Northern Ireland

Eileen Reid launches legal action over Irish language street signs

The High Court in Belfast
Image caption A preliminary hearing was held in the High Court on Monday

A west Belfast resident has launched legal proceedings against Belfast City Council over its policy on Irish language street signs.

Eileen Reid, from Ballymurphy Drive, has been granted leave to seek a judicial review over being denied dual-language name plates on her road.

Her lawyers claim the method for surveying householders is unlawful.

They claim residents who did not respond were wrongly counted as being opposed to dual signage.

Ms Reid was canvassed about having supplementary Irish street signs erected on her street.

Under council criteria, two-thirds of those questioned need to declare themselves in favour before the new plates can go up.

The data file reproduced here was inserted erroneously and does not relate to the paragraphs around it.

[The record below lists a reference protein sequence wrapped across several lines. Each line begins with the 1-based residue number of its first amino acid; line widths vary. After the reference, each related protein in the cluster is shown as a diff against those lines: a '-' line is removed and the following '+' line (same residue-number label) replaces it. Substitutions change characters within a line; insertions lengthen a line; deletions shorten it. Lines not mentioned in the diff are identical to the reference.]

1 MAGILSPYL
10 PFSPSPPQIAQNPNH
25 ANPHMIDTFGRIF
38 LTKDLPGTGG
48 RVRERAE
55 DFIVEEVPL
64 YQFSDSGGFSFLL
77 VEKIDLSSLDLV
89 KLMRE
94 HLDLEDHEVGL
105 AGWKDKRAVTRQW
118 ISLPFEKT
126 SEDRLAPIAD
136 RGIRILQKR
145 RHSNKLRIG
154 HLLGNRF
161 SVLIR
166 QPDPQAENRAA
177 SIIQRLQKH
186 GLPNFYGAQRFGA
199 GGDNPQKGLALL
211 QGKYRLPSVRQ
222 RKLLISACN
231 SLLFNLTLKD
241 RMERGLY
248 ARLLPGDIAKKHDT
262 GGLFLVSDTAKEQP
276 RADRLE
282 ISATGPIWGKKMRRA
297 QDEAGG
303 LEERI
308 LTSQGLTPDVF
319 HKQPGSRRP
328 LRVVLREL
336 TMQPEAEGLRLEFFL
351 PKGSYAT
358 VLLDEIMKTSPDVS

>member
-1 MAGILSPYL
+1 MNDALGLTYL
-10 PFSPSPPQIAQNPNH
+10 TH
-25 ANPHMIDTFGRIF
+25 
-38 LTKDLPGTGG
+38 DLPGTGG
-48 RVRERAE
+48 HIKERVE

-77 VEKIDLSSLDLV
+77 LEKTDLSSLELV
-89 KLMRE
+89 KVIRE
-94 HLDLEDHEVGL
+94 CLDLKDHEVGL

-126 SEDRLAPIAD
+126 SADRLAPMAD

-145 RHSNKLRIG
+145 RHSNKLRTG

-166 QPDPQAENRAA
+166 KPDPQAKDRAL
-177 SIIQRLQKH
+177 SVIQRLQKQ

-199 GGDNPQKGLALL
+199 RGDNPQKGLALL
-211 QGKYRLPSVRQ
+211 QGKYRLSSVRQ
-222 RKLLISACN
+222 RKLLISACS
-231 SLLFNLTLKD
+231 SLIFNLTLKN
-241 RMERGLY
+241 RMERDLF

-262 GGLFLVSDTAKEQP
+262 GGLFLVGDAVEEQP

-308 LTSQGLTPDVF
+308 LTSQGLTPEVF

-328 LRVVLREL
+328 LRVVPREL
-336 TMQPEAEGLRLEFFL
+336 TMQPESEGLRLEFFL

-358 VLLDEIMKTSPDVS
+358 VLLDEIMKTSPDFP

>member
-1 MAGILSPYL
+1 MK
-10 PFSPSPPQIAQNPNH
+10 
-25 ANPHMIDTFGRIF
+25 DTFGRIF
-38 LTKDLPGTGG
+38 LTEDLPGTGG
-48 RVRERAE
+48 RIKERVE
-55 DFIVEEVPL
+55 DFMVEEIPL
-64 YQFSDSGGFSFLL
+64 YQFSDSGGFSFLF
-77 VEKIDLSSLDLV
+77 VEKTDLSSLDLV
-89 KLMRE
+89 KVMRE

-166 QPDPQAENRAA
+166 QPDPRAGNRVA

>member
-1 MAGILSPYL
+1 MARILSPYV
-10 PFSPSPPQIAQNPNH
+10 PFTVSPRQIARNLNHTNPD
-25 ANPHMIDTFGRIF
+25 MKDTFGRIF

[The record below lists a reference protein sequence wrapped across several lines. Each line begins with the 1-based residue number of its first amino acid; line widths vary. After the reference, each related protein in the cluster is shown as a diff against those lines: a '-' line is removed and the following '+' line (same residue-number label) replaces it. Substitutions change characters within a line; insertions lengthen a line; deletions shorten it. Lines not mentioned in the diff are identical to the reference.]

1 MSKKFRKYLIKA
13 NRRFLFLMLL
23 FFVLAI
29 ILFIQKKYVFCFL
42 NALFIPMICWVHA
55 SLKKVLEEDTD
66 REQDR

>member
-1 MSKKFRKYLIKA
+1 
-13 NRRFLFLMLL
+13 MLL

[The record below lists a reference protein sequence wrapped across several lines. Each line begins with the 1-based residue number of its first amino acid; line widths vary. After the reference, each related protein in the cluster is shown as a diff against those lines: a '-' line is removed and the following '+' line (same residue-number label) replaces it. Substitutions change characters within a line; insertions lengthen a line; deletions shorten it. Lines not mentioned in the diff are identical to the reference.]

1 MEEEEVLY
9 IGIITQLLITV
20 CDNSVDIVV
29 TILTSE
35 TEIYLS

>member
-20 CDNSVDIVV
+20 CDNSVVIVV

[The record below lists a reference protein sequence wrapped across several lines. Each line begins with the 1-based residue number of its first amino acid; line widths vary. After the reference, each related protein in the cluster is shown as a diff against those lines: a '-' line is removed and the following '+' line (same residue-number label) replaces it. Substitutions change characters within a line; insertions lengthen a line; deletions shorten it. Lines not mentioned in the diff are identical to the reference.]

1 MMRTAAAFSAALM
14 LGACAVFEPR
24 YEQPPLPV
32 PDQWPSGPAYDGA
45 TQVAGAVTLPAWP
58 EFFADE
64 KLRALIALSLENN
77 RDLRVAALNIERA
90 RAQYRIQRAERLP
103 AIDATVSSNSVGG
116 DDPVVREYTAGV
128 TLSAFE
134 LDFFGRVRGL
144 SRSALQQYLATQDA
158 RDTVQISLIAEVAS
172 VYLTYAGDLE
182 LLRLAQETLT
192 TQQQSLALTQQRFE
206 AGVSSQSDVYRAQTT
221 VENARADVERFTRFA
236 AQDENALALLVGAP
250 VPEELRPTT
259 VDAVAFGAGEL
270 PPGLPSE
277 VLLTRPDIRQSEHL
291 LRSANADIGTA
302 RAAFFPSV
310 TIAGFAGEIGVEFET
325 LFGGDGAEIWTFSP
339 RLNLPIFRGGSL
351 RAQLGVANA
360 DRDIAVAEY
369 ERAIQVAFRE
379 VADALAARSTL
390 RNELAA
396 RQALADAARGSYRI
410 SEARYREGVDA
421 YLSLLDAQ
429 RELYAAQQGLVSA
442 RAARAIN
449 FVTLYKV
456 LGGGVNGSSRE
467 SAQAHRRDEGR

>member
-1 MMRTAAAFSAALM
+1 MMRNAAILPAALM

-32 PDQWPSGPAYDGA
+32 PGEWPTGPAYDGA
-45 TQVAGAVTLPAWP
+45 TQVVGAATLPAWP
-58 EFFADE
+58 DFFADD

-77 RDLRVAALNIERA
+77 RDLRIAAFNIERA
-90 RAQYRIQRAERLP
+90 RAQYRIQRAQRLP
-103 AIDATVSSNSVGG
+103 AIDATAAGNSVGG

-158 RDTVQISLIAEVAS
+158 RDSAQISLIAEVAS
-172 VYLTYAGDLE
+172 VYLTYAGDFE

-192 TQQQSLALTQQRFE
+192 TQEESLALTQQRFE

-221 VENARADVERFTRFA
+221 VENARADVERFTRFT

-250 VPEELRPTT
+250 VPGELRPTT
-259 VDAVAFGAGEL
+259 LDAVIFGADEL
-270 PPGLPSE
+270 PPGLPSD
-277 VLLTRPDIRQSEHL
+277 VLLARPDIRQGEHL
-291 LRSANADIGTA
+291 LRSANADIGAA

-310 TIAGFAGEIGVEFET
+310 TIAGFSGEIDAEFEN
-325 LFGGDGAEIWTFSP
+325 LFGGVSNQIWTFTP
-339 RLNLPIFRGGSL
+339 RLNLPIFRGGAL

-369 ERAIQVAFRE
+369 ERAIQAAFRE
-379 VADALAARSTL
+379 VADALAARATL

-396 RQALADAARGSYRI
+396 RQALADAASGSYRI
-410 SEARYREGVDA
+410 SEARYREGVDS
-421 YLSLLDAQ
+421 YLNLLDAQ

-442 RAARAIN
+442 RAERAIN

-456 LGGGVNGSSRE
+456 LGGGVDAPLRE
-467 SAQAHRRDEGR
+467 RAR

It is understood that out of 92 eligible residents, 52 confirmed they wanted Irish signs, with only one opposed.

However, the remaining 39 did not respond to the survey.

According to Ms Reid's legal team these non-returned votes were wrongly counted as being opposed to dual signage.

They contend that the two-thirds policy does not comply with a requirement in local government legislation for the views of residents to be taken into consideration.

Her lawyers also claim that Belfast City Council is also in breach of its obligation to promote Irish under the European Charter for Regional and Minority Languages.

A preliminary hearing in the High Court to determine whether an arguable case has been established was not contested on Monday.

David Scoffield QC, for Belfast City Council, said: "Without prejudice to a vigorous defence of the case at full hearing we don't propose to object to the granting of leave."

With Ms Reid clearing the first stage in her challenge, Mr Justice Treacy listed her challenge for June.

Outside court her solicitor, Michael Flanigan, said: "My client is seeking to have this policy struck down because it doesn't comply with the law.

"What is required is a policy that is consistent with the law and the council's obligations under the charter, which is to promote the use of Irish language in public life."